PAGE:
A recent article by Deborah Rook,Who Gets Charlie? The Emergence of Pet Custody Disputes in Family Law: Adapting Theoretical Tools from Child Law’ (2014) 28(2) Int J Law Policy Family 177 has injected some much-needed academic discussion on the subject of pet ‘custody’ in England and Wales, through an examination of the treatment of pets in other jurisdictions.

The law in other countries, notably the USA, Israel and Switzerland, however, is evolving from a pure property test to determine ownership to one of the welfare of the animal. Judges in these jurisdictions are giving increasing emphasis to what is in the best interests of the pet in question. This would include a consideration of lifestyle – (does one party work full-time, are they able to properly attend to the animal’s needs); suitable surroundings for the animal – (will the animal be expected to live in the city or the country, can the animal be kept in familiar surroundings); attachment to an individual, (who has the strongest bond with the pet, who does the animal spend the most time with, will the animal be kept with the children of the family) etcetera.

Switzerland, though distinguishable from England and Wales as a civil jurisdiction, has notably amended its Civil Code to clarify the problem of the treatment of animals upon relationship breakdown.

In the appellate Court of New York, in the case of Raymond v Lachmann 695 NYS. 2d 308 (N.Y. App Div. 1999), the decision was made to reverse the decision of the lower Court to award sole ownership of the parties’ cat to the Claimant under a straight property analysis as it was held that the cat was a ‘feeling individual who had lived prospered loved and been loved’ solely by the Defendant. A Court in Virginia also decided that the ‘happiness’ of the cat took precedence over a former couple’s property rights (Zovko v Gregory, No CH 97-544 (Arlington County (Va.) Circuit Court, October 17 1997).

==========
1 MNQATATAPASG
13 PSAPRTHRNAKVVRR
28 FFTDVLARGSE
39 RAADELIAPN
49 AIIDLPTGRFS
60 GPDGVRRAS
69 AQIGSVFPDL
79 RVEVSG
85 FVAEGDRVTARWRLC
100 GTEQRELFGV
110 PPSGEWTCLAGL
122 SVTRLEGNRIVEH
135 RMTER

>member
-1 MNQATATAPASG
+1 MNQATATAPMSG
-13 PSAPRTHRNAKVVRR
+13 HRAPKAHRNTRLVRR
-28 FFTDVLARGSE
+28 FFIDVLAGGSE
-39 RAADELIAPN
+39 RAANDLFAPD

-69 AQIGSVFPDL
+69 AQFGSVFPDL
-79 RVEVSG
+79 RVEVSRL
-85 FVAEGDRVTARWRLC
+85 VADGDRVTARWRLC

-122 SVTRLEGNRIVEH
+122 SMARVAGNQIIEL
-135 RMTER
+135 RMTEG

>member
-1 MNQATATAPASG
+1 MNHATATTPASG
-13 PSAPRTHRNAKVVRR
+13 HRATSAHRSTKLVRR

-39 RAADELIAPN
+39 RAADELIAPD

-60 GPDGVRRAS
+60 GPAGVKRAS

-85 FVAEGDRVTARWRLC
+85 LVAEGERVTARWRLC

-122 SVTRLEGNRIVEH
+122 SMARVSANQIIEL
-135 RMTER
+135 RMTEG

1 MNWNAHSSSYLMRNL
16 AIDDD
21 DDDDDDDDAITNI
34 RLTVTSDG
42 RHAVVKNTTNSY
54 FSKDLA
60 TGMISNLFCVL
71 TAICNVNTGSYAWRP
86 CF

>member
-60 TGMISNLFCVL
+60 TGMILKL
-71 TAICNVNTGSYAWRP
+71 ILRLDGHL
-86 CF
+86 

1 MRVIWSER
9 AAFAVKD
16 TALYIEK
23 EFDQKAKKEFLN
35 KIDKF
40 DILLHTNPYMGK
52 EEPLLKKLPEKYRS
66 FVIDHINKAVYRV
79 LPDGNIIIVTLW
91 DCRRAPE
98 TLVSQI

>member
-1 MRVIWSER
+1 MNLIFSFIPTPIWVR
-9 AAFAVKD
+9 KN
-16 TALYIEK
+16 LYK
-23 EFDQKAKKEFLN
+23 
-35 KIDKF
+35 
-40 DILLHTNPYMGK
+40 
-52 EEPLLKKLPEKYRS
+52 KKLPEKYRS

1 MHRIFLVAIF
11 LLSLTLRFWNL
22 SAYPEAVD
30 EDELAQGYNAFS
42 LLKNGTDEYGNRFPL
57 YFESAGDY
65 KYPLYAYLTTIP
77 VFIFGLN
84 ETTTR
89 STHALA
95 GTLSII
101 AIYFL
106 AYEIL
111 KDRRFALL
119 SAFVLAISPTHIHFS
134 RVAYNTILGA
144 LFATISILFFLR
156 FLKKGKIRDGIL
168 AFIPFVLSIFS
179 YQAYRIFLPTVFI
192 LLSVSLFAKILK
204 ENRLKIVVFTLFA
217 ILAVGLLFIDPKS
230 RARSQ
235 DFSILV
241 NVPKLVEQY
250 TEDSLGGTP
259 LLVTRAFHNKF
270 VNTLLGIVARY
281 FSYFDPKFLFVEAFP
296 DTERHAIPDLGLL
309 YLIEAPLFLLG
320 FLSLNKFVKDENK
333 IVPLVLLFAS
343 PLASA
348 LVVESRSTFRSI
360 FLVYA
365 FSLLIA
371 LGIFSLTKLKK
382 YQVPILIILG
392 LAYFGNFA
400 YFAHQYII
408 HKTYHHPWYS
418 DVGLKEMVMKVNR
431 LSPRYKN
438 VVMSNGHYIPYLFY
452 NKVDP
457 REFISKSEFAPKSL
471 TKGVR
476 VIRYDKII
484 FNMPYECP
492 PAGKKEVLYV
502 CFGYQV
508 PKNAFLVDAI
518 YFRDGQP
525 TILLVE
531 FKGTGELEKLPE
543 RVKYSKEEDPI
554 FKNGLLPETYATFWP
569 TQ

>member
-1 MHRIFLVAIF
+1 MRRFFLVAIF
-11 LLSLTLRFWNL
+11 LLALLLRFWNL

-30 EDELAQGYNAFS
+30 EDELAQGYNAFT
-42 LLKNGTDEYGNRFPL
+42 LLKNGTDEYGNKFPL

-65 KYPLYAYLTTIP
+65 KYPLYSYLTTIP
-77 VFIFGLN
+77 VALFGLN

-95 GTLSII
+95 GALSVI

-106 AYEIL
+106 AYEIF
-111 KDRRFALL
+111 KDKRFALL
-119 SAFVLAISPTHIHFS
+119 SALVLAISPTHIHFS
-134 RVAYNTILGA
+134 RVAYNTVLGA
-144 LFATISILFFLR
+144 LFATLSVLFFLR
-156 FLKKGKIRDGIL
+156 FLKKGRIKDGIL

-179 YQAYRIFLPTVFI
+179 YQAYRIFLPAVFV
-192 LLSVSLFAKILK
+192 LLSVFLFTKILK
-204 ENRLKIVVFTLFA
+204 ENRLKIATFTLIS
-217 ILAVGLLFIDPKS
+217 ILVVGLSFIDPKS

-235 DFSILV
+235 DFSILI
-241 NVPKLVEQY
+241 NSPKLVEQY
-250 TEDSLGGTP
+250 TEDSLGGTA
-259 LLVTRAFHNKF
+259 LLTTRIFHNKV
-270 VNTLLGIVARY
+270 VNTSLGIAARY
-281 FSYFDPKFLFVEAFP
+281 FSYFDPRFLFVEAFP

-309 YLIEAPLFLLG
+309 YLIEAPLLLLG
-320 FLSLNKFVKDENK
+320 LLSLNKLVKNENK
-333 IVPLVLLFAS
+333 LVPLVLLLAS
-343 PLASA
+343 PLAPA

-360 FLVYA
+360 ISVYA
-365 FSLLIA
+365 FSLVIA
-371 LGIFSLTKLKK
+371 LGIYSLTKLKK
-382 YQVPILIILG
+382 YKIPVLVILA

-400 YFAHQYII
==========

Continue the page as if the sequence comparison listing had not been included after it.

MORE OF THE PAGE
In the Israeli case of Ploni v Plonit 18 March 2004 (unpublished) Ramat Gan Family Court. FC 32405/01 the Court adopted a ‘best interests’ approach in relation to the family pets (a dog and cat) and even heard evidence from an expert animal behaviourist who ultimately concluded that the animals should remain with the wife.

Animal experts, such as Dr Roger Mugford, a psychologist and farmer, who produces animal welfare reports for the English Court are likely to see a steady increase in the commissioning of such reports. For approximately £250 Dr Mugford will produce a report based on what is in the best interests of the animal from a purely welfare perspective.

It may be that the time has come for English Courts to review the position and judicial discretion may mean an increase in a more ‘welfare-based’ approach to the treatment of animals upon relationship breakdown. Until this time, it is advisable to plan ahead as far as possible when it comes to the future of pets (and other matrimonial property) upon the break-down of the relationship and consider a pre or post-nuptial agreement.

The views expressed by contributing authors are not necessarily those of Family Law or Jordan Publishing and should not be considered as legal advice.